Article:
The Latest Updates in Travel Industry Research

Analyst Insights

Recent Analyst Insights

August 2016India's OTAs Target Long-Tail Lodging With Array of Deals
India's OTAs Target Long-Tail Lodging With Array of Deals
Research UpdateAnalyst: Chetan Kapoor

With rising demand for low-cost accommodation in India, online travel agencies (OTAs) are stepping up the competition. That means offering steep discounts via such means as flash sales and rebates, especially through mobile apps.

August 2016The End of Alternative Accommodation: Airbnb is Now the Third-Largest Online Accommodation Seller Worldwide
The End of Alternative Accommodation: Airbnb is Now the Third-Largest Online Accommodation Seller Worldwide
Research UpdateAnalyst: Douglas Quinby

Earlier this week, online travel industry news broke that Airbnb filed paperwork for its latest round of funding at a valuation of US$30 billion. Reports on the private accommodation site's business performance have also trickled out, along with a flurry of notes from financial analysts with varying estimates for bookings and future growth. We at Phocuswright have reviewed all of these reports and built our own estimates for Airbnb and the global private accommodation market. One striking finding is coming into focus: Airbnb is now the third-largest online seller of accommodation worldwide, and it is probably the fourth-largest online travel intermediary by gross bookings.

August 2016Mobile Ride-Hailing Apps Receive Majority of Total Travel Startup Funding
Mobile Ride-Hailing Apps Receive Majority of Total Travel Startup Funding
Research UpdateAnalyst: Cathy Walsh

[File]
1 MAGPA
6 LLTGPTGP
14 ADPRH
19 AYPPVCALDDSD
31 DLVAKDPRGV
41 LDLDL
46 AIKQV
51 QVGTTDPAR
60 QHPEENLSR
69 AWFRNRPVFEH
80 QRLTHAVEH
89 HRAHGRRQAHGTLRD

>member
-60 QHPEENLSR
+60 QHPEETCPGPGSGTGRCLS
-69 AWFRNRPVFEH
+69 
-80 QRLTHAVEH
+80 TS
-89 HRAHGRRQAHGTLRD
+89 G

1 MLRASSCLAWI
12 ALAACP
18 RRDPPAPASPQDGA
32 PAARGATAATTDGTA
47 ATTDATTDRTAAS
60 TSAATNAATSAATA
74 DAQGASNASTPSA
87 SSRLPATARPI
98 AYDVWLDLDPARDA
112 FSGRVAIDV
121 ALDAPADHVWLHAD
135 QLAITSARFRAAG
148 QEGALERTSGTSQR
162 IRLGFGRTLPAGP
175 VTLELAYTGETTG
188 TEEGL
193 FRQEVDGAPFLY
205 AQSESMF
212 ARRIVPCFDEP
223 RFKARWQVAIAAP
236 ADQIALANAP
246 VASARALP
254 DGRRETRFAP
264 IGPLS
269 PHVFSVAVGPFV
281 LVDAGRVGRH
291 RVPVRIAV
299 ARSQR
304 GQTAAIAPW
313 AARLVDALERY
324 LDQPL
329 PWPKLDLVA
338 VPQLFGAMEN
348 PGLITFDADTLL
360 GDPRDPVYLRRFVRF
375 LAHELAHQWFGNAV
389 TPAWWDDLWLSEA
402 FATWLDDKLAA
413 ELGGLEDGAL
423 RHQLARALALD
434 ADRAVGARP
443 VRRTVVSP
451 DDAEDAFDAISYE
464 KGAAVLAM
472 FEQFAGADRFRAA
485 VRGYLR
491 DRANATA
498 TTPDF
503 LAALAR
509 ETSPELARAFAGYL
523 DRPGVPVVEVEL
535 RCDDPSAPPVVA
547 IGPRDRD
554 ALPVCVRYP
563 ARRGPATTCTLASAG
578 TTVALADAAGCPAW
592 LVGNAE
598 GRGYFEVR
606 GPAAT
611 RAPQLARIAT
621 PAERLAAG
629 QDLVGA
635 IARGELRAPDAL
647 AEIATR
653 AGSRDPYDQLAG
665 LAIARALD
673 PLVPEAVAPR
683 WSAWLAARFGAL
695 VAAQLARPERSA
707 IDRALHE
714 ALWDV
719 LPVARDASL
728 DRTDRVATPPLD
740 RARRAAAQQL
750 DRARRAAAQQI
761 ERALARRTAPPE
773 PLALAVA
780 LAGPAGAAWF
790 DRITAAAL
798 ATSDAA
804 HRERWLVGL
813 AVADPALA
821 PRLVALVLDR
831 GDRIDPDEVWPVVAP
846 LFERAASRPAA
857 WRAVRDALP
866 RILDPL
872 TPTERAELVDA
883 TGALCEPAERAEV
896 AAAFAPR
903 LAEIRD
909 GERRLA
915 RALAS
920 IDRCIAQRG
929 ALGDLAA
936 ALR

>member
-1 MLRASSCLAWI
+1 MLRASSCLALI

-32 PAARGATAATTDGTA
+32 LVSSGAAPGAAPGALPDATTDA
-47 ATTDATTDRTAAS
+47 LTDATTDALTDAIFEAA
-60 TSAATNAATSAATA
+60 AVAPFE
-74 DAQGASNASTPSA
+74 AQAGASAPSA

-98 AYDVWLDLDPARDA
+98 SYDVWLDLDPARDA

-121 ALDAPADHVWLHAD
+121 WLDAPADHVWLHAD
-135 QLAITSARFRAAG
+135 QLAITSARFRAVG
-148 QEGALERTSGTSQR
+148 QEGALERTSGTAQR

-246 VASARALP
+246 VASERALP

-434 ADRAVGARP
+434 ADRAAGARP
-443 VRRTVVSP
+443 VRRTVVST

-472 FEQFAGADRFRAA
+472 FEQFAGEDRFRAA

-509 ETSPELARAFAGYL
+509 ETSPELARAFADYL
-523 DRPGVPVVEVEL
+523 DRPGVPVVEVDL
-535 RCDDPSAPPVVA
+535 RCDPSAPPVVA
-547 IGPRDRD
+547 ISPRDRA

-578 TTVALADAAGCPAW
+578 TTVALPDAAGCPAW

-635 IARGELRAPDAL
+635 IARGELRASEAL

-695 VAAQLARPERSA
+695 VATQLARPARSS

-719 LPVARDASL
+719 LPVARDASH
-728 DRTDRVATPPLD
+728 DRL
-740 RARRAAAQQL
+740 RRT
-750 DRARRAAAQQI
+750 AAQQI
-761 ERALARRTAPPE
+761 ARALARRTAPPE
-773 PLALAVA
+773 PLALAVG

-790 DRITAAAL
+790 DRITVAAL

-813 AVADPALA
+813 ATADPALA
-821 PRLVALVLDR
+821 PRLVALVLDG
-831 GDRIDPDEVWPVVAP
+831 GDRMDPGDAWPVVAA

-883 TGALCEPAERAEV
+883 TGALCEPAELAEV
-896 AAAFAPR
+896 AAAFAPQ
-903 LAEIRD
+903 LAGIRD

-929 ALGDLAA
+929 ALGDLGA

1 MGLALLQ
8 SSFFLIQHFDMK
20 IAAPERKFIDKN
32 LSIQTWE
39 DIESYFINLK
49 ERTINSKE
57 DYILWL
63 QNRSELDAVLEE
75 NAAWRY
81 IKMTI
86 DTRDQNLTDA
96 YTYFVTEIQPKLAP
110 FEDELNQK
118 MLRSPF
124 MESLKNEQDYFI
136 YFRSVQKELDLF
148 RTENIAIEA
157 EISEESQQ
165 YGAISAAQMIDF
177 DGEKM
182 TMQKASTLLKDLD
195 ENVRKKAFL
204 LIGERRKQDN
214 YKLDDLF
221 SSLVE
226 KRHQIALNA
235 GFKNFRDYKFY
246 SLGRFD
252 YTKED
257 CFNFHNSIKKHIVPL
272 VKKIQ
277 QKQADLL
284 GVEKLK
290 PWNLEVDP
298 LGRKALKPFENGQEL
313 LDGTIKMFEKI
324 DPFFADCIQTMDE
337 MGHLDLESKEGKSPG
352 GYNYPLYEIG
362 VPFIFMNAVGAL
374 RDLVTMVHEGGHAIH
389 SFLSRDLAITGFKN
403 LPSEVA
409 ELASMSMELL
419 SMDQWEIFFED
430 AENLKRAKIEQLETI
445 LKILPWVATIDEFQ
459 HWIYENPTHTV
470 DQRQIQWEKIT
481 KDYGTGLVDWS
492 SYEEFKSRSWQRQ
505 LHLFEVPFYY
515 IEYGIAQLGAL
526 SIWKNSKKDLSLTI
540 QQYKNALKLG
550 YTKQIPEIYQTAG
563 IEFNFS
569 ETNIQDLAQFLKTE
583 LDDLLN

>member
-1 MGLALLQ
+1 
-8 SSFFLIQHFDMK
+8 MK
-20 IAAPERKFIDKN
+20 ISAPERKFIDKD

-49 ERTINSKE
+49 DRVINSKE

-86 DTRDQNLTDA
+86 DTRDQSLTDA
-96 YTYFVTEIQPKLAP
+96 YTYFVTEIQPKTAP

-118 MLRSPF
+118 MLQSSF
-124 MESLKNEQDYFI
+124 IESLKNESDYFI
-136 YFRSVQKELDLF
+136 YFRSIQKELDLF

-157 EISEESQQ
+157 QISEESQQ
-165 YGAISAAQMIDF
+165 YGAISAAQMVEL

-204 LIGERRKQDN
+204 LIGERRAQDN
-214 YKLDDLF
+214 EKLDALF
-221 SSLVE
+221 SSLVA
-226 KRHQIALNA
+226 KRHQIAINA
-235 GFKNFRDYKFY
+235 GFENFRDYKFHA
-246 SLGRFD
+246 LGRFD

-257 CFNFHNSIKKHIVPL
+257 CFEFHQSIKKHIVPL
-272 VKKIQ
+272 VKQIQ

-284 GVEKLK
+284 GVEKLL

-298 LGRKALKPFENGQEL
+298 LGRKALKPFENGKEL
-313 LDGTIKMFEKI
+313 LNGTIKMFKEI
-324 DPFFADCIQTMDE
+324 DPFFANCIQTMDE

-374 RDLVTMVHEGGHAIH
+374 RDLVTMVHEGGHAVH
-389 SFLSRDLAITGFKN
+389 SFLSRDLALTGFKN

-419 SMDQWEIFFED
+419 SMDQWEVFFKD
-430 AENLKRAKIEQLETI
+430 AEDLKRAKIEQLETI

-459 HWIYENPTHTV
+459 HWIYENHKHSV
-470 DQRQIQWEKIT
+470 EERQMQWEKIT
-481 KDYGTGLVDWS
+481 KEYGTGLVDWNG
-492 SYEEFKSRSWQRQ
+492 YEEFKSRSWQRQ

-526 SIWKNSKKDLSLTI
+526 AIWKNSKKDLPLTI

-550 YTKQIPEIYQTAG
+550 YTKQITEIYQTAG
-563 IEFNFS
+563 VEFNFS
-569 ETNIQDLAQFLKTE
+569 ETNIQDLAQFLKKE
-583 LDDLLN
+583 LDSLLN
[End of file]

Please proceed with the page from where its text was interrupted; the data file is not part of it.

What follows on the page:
Startup activity in travel accelerated following the global recession, with over 200 digital travel companies founded each year from 2011-2013. From 2005 to the first quarter of 2016, 1,252 digital travel startups attracted US$32.6 billion in funding – and mobile ride-hailing apps received the most.

August 2016Where Consumers Shop For Online Travel
Where Consumers Shop For Online Travel
Research UpdateAnalyst: David Juman, Marcello Gasdia

Recent Phocuswright research – sponsored by Expedia – examines how leisure travelers in eight global travel markets (Australia, Brazil, China, France, Germany, Russia, the U.K. and the U.S.) shop for and purchase their trips.

July 2016The Road Ahead for Car Rental
The Road Ahead for Car Rental
Research UpdateAnalyst: Douglas Quinby

With just three companies (Enterprise, Avis and Hertz) accounting for the vast majority of total sector revenue, car rental is one of the most consolidated travel industry segments today. The result is a mature market crying out for innovation – just as a slew of disruptive upstarts are promising to provide it.

June 2016Will Brexit Derail Europe’s Travel Recovery?
Will Brexit Derail Europe’s Travel Recovery?
Research UpdateAnalyst: Lorraine Sileo

With the surprising outcome of Great Britain's referendum on its future in the European Union, there is much speculation about its potential impact on travel and tourism. It was already hard enough to forecast the outlook for travel in Europe, with so much economic and political uncertainty in the region and, indeed, the world.

June 2016China Leads in Mobile Travel Bookings
China Leads in Mobile Travel Bookings
Research UpdateAnalyst: Cathy Walsh

After years of soaring adoption, mobile is nearly ubiquitous among travelers in key markets (France, Germany, U.K., U.S. and China). And we're not just talking smartphones – many leisure travelers have multiple web-enabled devices to choose from.

June 2016Hotels Making Slow Strides in Mobile App Adoption
Hotels Making Slow Strides in Mobile App Adoption
Research UpdateAnalyst: Brandie Wright

Expectations of mobile devices are rising quickly and hotels have little to boast about when it comes to mobile app adoption. Though the overwhelming majority of U.S. leisure travelers stay in hotels every year, less than 40% have a hotel app installed on their smartphone. In stark contrast, close to 60% have airline apps and flying is a lot less popular. In all fairness, hotels don't have it easy.

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